NEW ORLEANS — An Obama administration proposal to pay doctors for “advance care planning” for Medicare patients is fraught with dangers for the elderly and those facing serious illnesses, according to the National Right to Life Committee.

Congress needs to act quickly to protect those patients from making uniformed decisions about their care, Burke Balch said during the organization’s annual convention July 9-11 in New Orleans.

Balch, director of the NRLC’s Powell Center for Medical Ethics, said an Obama administration proposal to institute “advance care planning” is designed to “nudge” patients to forgo life-saving treatment and even assisted feeding by giving them “unbalanced, distorted and even inaccurate information” about their condition and the effectiveness of treatment options.

Citing a 2013 Health Affairs article titled “Decision Aids: When ‘Nudging’ Patients to Make a Particular Choice is More Ethical Than Balanced, Nondirective Content,” Balch said advance care planning is touted as a means of drastically cutting health care costs.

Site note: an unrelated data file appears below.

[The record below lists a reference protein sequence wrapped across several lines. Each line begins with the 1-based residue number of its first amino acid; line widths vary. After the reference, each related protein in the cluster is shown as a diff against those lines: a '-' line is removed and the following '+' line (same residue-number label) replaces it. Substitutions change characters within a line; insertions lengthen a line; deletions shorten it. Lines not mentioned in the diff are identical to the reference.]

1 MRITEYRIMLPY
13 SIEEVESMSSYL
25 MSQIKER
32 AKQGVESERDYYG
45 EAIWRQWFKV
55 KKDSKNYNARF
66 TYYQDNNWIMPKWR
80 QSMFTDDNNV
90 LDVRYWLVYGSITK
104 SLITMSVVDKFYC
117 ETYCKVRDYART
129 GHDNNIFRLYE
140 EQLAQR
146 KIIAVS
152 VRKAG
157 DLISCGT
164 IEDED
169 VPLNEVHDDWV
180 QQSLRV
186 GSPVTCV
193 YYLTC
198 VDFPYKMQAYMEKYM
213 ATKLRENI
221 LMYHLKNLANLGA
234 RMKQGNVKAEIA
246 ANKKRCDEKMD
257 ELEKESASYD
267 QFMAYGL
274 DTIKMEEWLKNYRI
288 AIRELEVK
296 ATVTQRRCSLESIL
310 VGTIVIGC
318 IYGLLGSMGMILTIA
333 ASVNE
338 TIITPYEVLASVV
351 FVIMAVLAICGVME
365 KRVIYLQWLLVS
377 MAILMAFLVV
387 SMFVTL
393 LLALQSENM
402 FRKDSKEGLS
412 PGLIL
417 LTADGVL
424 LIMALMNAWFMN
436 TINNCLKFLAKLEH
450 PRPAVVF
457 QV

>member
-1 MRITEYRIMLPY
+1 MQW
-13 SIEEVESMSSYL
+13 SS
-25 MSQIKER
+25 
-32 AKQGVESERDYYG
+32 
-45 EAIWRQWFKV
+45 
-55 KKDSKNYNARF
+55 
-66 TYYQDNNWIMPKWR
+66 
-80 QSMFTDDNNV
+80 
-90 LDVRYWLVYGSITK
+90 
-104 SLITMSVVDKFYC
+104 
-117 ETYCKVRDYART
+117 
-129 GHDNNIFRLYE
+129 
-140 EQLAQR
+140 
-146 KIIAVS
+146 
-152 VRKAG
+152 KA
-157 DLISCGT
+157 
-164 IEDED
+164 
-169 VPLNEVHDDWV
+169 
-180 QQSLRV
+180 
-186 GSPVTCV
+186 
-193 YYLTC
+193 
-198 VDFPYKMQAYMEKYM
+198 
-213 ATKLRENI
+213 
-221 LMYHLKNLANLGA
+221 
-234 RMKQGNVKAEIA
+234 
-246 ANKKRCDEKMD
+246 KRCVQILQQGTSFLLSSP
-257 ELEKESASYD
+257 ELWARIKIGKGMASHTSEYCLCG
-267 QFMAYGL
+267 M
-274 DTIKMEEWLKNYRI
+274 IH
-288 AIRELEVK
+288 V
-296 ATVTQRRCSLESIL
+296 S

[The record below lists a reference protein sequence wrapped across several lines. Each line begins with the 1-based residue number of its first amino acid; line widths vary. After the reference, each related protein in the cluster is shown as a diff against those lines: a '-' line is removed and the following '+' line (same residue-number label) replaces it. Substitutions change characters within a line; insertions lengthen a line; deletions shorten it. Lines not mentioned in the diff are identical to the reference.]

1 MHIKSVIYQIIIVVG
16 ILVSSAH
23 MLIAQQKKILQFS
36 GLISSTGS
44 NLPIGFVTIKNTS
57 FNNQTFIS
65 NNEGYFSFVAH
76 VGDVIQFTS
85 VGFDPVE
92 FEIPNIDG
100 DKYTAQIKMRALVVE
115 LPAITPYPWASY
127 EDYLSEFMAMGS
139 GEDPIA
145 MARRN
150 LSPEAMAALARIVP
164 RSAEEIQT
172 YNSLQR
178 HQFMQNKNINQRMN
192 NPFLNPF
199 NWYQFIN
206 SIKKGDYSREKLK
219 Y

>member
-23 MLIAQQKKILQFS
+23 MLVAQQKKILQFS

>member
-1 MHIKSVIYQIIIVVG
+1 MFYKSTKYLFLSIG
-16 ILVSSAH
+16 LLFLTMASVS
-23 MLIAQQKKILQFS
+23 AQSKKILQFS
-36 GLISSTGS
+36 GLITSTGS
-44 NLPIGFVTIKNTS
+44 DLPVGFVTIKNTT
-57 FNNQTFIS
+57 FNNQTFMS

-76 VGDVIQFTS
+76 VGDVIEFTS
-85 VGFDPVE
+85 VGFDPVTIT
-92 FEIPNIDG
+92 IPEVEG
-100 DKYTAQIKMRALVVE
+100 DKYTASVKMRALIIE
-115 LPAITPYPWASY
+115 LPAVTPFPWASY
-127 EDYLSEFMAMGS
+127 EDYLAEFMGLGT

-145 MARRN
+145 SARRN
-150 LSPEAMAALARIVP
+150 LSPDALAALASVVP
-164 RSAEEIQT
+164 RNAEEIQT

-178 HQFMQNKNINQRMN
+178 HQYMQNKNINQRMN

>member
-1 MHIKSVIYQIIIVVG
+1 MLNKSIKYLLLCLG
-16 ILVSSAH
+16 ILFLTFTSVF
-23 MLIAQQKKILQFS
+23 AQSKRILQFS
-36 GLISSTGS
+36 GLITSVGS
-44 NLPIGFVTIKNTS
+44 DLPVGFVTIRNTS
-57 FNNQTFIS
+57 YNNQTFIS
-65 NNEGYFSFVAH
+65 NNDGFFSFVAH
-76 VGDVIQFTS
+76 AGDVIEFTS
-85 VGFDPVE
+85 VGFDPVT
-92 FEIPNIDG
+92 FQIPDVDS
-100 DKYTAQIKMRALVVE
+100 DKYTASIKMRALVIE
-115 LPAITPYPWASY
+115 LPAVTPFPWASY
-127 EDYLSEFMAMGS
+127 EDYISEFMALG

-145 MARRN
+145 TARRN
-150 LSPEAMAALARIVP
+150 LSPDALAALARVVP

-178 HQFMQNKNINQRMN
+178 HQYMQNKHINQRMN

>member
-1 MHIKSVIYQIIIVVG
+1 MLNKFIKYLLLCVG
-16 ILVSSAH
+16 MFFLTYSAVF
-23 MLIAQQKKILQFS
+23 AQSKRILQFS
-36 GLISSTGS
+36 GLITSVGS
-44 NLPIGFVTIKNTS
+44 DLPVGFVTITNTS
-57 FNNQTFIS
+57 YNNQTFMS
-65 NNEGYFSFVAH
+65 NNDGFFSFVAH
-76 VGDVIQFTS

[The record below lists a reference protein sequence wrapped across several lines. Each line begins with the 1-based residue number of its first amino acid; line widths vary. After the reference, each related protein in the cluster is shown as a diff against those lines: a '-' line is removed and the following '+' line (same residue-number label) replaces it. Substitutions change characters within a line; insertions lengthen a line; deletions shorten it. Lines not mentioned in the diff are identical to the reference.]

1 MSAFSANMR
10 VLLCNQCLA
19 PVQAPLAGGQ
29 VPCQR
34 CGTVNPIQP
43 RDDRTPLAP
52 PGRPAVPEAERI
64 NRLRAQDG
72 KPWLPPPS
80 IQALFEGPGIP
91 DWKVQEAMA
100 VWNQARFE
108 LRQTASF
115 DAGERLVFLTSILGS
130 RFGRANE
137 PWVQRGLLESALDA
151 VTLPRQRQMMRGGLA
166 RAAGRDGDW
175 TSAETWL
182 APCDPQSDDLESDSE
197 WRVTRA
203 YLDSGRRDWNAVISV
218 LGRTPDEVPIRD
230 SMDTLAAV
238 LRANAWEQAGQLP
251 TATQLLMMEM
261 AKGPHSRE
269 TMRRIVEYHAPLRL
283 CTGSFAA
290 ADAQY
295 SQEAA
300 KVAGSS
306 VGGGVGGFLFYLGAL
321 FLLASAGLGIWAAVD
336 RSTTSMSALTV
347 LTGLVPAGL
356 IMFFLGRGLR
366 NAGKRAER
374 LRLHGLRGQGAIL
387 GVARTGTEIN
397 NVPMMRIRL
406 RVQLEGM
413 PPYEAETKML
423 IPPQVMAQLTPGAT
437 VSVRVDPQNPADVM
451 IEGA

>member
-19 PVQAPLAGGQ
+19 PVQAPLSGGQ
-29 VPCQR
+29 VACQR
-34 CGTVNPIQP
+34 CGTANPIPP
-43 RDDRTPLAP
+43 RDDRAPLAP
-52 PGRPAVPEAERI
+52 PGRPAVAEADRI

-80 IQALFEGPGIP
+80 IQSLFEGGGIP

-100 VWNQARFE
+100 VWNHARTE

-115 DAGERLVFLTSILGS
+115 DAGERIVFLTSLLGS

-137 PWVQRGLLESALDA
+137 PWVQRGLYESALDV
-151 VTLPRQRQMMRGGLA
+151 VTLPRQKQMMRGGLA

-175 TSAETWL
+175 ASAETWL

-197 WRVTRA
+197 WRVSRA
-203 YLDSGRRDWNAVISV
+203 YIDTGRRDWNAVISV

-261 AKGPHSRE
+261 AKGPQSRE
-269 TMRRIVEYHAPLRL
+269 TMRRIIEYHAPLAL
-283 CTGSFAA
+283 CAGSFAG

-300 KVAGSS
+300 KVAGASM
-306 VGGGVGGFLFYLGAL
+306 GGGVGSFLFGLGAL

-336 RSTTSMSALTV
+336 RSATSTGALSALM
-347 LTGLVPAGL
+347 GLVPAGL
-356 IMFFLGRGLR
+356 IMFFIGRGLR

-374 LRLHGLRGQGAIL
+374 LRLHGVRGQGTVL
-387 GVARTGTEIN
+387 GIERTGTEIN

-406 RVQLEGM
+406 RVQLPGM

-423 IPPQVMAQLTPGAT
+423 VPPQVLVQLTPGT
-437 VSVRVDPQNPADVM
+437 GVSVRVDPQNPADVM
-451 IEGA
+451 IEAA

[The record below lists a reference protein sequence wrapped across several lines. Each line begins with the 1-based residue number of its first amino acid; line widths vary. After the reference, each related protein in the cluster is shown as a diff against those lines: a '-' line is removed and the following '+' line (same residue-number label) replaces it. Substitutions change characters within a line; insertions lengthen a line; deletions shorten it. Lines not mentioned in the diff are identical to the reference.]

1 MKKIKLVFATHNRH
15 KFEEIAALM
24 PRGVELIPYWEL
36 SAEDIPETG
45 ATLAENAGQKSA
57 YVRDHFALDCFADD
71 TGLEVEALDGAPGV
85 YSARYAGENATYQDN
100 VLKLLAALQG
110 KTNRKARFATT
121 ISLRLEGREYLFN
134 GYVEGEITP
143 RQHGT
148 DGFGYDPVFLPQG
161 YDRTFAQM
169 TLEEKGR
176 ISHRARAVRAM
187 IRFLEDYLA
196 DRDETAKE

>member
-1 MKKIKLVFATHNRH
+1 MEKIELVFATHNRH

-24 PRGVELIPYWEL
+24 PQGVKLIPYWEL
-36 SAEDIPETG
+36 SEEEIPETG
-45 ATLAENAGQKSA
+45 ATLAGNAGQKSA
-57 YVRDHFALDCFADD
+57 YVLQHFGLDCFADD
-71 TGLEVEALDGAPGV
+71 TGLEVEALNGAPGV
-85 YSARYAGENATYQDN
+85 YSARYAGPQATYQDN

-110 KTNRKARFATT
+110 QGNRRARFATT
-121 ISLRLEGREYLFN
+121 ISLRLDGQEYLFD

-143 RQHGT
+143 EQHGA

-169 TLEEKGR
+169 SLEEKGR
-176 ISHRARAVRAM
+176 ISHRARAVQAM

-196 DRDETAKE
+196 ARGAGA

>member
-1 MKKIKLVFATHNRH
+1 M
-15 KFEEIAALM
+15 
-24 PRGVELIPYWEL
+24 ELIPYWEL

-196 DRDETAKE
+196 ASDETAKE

Balch said the NRLC favors advance medical directives, it has developed its own “Will to Live” document, and supports alternatives that “provide truly informed consent to decisions about medical treatment.”

The 2013 Health Affairs article offered advice on how doctors could persuade men with prostate cancer to agree not to undergo expensive surgery.

“If incontinence and impotence are presented as plainly stated, that is, with no detailed description of these risks, men with early stage prostate cancer may be swayed toward the option of surgery,” the article said. “If instead those possible side effects of surgery are presented vividly via personal stories, men may be swayed away from the surgery option.”

The Powell Center report, available at www.nrlc.org, cited other widely available advance care planning materials that violate the principle of informed consent by presenting unbalanced facts so that patients might be convinced to forgo cardiopulmonary resuscitation, IV fluids and medically assisted feeding.